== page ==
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Council on Foreign Relations Daily News Brief
September 5, 2013

Top of the Agenda

Top of the Agenda: Syria Strikes Loom Over G20 Summit

Leaders from the Group of 20 leading world economies are meeting St. Petersburg for an annual summit that is expected to be overtaken this year by sharp divisions over a looming U.S.-led strike to punish the Syrian government's alleged use of chemical weapons (AP). While many observers will search for clues in the interactions between Presidents Barack Obama and Vladimir Putin, the G20 is also expected to sign an agreement that fights tax evasion by multinational corporations (BBC), and will discuss concerns from emerging markets about the Federal Reserve's plan to taper its quantitative easing program (CSMonitor).


"As the only multilateral forum that unites, and is limited to, the most important advanced and emerging countries, the G20 must be allowed to address the other critical challenges confronting the world, including matters of peace and security. This is the emerging lesson of the St. Petersburg summit, where the question of what to do about Syria will dominate conversation, even if it is not on the formal agenda," writes CFR Senior Fellow Stewart M. Patrick.

"With U.S. missiles poised to strike at a key Russian ally, keeping the focus on the G-20's economic agenda may be a lost cause – about as likely as making Putin and Obama see eye to eye at the summit. And although the weather is forecast to be clear this week in St. Petersburg, the mood inside the Konstantin Palace will likely be as cold as a Russian winter," writes Simon Shuster for TIME.

"The U.S. is now debating a military campaign that marries the highest, most abstract idealism to the harshest, most unsettling pragmatism: Obama wants to punish Assad for violating the abstract norms of war even as he leaves Assad capable of continuing his massacre by more conventional means. This is why there is no enthusiasm for intervening in Syria," writes Ezra Klein for Bloomberg.



Bank of Japan Says Economy on Track for Recovery

The Bank of Japan said the economy is on a recovery track, a move that could see the implementation of a sales tax increase and a temporary pullback on monetary easing (WSJ). Consumer prices rose 0.7 percent in July, the fastest increase in four years.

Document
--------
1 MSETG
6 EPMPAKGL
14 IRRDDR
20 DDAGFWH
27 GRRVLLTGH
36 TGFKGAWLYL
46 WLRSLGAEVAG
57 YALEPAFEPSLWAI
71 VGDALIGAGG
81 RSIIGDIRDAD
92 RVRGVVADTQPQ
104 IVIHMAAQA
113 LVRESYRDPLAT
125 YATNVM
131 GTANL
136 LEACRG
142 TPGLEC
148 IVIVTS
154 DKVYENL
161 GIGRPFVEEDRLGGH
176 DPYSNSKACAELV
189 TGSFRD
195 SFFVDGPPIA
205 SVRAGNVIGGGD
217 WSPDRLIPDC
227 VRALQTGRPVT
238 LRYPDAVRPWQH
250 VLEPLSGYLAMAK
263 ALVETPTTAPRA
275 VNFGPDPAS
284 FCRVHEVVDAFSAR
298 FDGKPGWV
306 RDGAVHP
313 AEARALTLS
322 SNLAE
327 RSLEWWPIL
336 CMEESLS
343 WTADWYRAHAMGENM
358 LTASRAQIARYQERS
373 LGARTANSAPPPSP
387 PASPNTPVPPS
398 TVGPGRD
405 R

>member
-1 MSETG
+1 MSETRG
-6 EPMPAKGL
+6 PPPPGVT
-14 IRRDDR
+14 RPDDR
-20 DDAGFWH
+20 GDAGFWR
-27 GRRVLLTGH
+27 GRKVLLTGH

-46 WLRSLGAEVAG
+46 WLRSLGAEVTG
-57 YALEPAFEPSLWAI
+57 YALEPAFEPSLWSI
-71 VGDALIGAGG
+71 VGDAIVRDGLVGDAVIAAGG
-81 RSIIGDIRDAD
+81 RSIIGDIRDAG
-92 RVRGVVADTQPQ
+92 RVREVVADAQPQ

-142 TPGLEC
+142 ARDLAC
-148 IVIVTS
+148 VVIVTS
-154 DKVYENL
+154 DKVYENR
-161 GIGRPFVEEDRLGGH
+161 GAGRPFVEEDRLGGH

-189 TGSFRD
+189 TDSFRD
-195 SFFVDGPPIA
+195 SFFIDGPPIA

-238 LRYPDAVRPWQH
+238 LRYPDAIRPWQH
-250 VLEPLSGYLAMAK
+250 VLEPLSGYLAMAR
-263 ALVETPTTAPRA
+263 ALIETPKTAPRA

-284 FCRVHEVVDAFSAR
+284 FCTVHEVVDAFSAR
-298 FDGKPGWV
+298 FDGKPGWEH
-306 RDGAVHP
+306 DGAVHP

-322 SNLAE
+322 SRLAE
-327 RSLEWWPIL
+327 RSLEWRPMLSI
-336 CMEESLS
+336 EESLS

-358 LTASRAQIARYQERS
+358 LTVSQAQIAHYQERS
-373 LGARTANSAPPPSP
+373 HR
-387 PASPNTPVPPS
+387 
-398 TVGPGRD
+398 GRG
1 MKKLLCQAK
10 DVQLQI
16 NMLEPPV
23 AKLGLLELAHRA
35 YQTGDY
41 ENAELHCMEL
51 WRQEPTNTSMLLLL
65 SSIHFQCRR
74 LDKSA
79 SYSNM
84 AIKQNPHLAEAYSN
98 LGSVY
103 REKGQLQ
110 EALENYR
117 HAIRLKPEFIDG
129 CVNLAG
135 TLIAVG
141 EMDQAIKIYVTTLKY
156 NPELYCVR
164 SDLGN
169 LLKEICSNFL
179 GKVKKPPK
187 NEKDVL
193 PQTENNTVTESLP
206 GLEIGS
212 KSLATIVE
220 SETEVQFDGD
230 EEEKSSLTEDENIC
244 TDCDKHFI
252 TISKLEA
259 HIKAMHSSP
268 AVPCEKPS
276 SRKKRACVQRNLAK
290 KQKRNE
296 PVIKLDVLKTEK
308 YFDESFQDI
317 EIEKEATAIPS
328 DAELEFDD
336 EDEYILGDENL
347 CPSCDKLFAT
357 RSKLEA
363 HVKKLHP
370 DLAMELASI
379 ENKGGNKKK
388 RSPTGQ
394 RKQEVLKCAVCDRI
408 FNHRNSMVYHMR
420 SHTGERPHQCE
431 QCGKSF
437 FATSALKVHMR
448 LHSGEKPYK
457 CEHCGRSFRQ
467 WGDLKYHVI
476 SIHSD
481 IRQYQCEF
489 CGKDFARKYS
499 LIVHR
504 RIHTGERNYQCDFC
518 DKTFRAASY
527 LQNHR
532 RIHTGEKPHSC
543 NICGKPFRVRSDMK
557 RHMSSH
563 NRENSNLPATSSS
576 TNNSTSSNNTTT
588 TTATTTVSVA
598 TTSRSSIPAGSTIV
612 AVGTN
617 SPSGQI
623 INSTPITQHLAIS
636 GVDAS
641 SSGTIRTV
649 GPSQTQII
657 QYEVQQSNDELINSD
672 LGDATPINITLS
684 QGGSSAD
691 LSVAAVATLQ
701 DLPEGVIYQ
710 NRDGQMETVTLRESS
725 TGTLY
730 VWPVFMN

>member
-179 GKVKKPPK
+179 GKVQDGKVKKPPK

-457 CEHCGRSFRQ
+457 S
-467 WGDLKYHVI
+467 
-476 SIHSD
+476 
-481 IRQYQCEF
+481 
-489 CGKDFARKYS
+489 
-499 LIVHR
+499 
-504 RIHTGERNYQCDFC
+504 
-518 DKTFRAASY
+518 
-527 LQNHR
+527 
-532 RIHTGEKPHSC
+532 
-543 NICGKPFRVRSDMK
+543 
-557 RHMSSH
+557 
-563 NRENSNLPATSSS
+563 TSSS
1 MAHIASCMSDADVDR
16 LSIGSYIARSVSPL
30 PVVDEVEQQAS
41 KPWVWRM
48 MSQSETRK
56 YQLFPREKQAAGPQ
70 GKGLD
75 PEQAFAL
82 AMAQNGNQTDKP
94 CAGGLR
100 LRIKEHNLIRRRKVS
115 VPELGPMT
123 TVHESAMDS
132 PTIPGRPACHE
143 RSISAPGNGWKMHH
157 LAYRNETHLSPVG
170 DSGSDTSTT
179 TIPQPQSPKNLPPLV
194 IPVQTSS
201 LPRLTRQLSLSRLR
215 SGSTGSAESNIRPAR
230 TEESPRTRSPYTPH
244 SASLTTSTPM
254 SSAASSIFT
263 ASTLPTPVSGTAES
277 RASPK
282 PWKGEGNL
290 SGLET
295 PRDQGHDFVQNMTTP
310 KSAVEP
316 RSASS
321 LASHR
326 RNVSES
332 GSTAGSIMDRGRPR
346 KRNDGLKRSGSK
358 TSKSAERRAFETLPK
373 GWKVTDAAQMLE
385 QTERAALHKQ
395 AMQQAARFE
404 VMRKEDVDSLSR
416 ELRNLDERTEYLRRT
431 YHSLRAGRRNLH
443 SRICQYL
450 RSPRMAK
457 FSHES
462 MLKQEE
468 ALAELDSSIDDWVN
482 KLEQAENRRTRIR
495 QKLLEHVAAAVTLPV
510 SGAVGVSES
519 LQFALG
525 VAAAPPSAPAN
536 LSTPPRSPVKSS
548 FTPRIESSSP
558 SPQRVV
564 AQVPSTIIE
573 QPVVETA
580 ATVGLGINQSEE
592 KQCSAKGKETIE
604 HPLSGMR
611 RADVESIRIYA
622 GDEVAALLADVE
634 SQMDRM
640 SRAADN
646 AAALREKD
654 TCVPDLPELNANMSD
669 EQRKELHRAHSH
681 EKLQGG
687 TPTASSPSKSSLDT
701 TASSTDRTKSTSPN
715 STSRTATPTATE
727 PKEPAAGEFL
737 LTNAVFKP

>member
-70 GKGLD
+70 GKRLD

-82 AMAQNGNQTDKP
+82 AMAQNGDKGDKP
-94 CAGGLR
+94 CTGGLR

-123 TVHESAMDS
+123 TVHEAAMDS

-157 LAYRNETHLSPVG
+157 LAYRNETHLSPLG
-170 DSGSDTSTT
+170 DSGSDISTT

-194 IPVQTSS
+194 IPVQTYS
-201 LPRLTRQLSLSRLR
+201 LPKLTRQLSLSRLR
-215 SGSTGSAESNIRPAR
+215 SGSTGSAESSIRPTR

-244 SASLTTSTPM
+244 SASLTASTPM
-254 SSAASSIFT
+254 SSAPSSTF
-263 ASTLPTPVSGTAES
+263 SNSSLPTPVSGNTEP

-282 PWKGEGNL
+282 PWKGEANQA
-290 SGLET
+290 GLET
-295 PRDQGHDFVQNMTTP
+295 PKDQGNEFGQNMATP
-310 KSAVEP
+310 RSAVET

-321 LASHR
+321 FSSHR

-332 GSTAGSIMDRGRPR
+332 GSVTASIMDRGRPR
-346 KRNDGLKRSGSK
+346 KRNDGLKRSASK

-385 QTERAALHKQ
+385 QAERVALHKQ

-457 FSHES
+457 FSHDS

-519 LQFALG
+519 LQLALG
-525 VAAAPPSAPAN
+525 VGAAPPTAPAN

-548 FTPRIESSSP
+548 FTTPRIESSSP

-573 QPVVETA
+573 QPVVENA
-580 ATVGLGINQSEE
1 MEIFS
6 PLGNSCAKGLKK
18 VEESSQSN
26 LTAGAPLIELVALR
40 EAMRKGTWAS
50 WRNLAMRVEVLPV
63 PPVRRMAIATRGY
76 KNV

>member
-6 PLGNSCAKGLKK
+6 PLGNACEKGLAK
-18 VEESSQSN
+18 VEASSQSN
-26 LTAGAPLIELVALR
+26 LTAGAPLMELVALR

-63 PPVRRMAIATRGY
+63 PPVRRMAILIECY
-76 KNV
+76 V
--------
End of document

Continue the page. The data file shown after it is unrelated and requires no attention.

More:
CAMBODIA: The UN and Human Rights Watch criticized Cambodia for failing to pay its share of the cost for the Khmer Rouge tribunal (AP).



Pakistan Gets $6.7 Billion IMF Loan

The International Monetary Fund approved a $6.7 billion loan package for Pakistan, with proceeds from the three-year program to help rebuild the country's reserves and prevent a crisis in balance on payments (Reuters).

AFGHANISTAN: A new report states that the United States is retaining non-Afghan detainees in custody at the Bagram prison, which was turned over to Afghan control last year (al-Jazeera).



Egypt's Interior Minister Survives Attack

Egypt's interior minister, Mohammed Ibrahim, survived a bomb attack while traveling in a convoy through a Muslim Brotherhood stronghold in Cairo (BBC). Four people were injured in the blast.

This CFR Backgrounder explains the origins and current struggles of the Muslim Brotherhood.



Mali's New President Sworn In

Ibrahim Keita has been sworn in as Mali's new president (AllAfrica), a milestone in the country's return to constitutional rule after a military coup last year. French and West African troops regained control of areas taken over by al-Qaeda-linked militants in Mali earlier this year.

ZIMBABWE: Zimbabwe's chief prosecutor ordered the investigation of lawyers working for opposition leader Morgan Tsvangirai (News24) for contempt of court following the criticism of judges in a court filing related to the disputed reelection of Robert Mugabe.



Draghi Dampens Market Expectation for Rate Hike

Mario Draghi, the head of the European Central Bank, is trying to prevent investors from feeling too confident in the eurozone recovery in an effort to keep interest rates low (Bloomberg). After six quarters of contraction, the eurozone grew in the second quarter of 2013.

This CFR Backgrounder explains the eurozone crisis.

POLAND: The Polish government is retreating from the partial privatization of its social security program, a move that could reduce its national debt by 8 percent of GDP (Warsaw Voice).



U.S. Car Sales Rebound to Pre-Slump Level

Car sales in the United States topped 1.5 million in August, up 17 percent from a year earlier and back to a pace seen before the recession. Buyers were spurred by low interest rates and growing job market (WSJ).

DOMINICAN REPUBLIC: The Vatican recalled its ambassador to the Dominican Republic and is investigating him for several cases of alleged child abuse (DominicanToday).



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